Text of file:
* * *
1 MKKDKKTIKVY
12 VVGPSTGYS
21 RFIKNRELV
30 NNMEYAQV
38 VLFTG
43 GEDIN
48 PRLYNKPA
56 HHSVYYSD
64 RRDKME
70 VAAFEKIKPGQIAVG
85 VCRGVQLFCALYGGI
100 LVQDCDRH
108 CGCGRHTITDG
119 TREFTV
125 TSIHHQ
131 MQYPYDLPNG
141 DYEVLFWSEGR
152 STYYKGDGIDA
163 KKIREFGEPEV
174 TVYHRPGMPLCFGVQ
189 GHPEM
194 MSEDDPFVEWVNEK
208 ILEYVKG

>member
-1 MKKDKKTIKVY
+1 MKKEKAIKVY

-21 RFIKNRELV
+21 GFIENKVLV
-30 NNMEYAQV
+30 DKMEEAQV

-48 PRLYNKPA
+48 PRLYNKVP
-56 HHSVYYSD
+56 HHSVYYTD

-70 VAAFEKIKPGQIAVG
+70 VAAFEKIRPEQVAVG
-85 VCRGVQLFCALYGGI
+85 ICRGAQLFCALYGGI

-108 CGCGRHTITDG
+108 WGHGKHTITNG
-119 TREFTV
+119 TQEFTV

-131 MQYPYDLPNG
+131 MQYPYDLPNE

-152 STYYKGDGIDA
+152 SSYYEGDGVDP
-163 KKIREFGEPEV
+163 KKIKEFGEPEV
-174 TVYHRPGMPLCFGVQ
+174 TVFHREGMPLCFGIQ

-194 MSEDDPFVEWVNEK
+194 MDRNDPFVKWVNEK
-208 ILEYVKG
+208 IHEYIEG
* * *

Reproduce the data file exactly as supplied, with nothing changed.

1 MKKDKKTIKVY
12 VVGPSTGYS
21 RFIKNRELV
30 NNMEYAQV
38 VLFTG
43 GEDIN
48 PRLYNKPA
56 HHSVYYSD
64 RRDKME
70 VAAFEKIKPGQIAVG
85 VCRGVQLFCALYGGI
100 LVQDCDRH
108 CGCGRHTITDG
119 TREFTV
125 TSIHHQ
131 MQYPYDLPNG
141 DYEVLFWSEGR
152 STYYKGDGIDA
163 KKIREFGEPEV
174 TVYHRPGMPLCFGVQ
189 GHPEM
194 MSEDDPFVEWVNEK
208 ILEYVKG

>member
-1 MKKDKKTIKVY
+1 MKKEKAIKVY

-21 RFIKNRELV
+21 GFIENKVLV
-30 NNMEYAQV
+30 DKMEEAQV

-48 PRLYNKPA
+48 PRLYNKVP
-56 HHSVYYSD
+56 HHSVYYTD

-70 VAAFEKIKPGQIAVG
+70 VAAFEKIRPEQVAVG
-85 VCRGVQLFCALYGGI
+85 ICRGAQLFCALYGGI

-108 CGCGRHTITDG
+108 WGHGKHTITNG
-119 TREFTV
+119 TQEFTV

-131 MQYPYDLPNG
+131 MQYPYDLPNE

-152 STYYKGDGIDA
+152 SSYYEGDGVDP
-163 KKIREFGEPEV
+163 KKIKEFGEPEV
-174 TVYHRPGMPLCFGVQ
+174 TVFHREGMPLCFGIQ

-194 MSEDDPFVEWVNEK
+194 MDRNDPFVKWVNEK
-208 ILEYVKG
+208 IHEYIEG